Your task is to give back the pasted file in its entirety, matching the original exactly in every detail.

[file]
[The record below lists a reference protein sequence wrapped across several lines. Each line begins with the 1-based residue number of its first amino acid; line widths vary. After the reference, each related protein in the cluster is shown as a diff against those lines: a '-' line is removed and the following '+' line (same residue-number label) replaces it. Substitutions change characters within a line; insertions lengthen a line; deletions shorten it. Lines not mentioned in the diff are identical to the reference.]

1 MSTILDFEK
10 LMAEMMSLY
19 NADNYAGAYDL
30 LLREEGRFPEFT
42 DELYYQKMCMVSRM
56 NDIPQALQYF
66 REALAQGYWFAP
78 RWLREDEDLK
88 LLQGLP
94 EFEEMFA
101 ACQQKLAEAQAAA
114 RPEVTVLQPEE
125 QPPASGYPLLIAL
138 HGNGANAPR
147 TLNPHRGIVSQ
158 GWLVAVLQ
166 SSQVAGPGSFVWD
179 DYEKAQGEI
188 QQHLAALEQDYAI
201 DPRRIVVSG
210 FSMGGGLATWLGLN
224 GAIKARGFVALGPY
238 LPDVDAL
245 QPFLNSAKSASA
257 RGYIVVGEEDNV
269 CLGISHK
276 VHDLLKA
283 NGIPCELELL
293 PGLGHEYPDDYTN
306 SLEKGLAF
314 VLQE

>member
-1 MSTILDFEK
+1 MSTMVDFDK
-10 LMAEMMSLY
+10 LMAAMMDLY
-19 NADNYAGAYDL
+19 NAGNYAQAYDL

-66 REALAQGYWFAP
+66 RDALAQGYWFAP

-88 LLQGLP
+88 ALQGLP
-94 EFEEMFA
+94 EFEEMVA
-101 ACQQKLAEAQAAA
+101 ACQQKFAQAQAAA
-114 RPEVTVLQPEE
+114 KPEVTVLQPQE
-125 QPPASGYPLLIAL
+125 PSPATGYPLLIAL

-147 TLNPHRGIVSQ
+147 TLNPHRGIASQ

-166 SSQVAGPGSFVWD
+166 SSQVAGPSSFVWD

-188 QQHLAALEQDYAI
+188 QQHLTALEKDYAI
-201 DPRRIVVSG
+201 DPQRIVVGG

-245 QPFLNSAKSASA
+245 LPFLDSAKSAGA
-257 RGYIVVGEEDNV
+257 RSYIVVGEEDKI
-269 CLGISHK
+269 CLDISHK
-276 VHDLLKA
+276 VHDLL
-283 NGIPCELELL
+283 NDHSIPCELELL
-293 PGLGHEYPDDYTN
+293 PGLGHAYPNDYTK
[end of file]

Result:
[The record below lists a reference protein sequence wrapped across several lines. Each line begins with the 1-based residue number of its first amino acid; line widths vary. After the reference, each related protein in the cluster is shown as a diff against those lines: a '-' line is removed and the following '+' line (same residue-number label) replaces it. Substitutions change characters within a line; insertions lengthen a line; deletions shorten it. Lines not mentioned in the diff are identical to the reference.]

1 MSTILDFEK
10 LMAEMMSLY
19 NADNYAGAYDL
30 LLREEGRFPEFT
42 DELYYQKMCMVSRM
56 NDIPQALQYF
66 REALAQGYWFAP
78 RWLREDEDLK
88 LLQGLP
94 EFEEMFA
101 ACQQKLAEAQAAA
114 RPEVTVLQPEE
125 QPPASGYPLLIAL
138 HGNGANAPR
147 TLNPHRGIVSQ
158 GWLVAVLQ
166 SSQVAGPGSFVWD
179 DYEKAQGEI
188 QQHLAALEQDYAI
201 DPRRIVVSG
210 FSMGGGLATWLGLN
224 GAIKARGFVALGPY
238 LPDVDAL
245 QPFLNSAKSASA
257 RGYIVVGEEDNV
269 CLGISHK
276 VHDLLKA
283 NGIPCELELL
293 PGLGHEYPDDYTN
306 SLEKGLAF
314 VLQE

>member
-1 MSTILDFEK
+1 MSTMVDFDK
-10 LMAEMMSLY
+10 LMAAMMDLY
-19 NADNYAGAYDL
+19 NAGNYAQAYDL

-66 REALAQGYWFAP
+66 RDALAQGYWFAP

-88 LLQGLP
+88 ALQGLP
-94 EFEEMFA
+94 EFEEMVA
-101 ACQQKLAEAQAAA
+101 ACQQKFAQAQAAA
-114 RPEVTVLQPEE
+114 KPEVTVLQPQE
-125 QPPASGYPLLIAL
+125 PSPATGYPLLIAL

-147 TLNPHRGIVSQ
+147 TLNPHRGIASQ

-166 SSQVAGPGSFVWD
+166 SSQVAGPSSFVWD

-188 QQHLAALEQDYAI
+188 QQHLTALEKDYAI
-201 DPRRIVVSG
+201 DPQRIVVGG

-245 QPFLNSAKSASA
+245 LPFLDSAKSAGA
-257 RGYIVVGEEDNV
+257 RSYIVVGEEDKI
-269 CLGISHK
+269 CLDISHK
-276 VHDLLKA
+276 VHDLL
-283 NGIPCELELL
+283 NDHSIPCELELL
-293 PGLGHEYPDDYTN
+293 PGLGHAYPNDYTK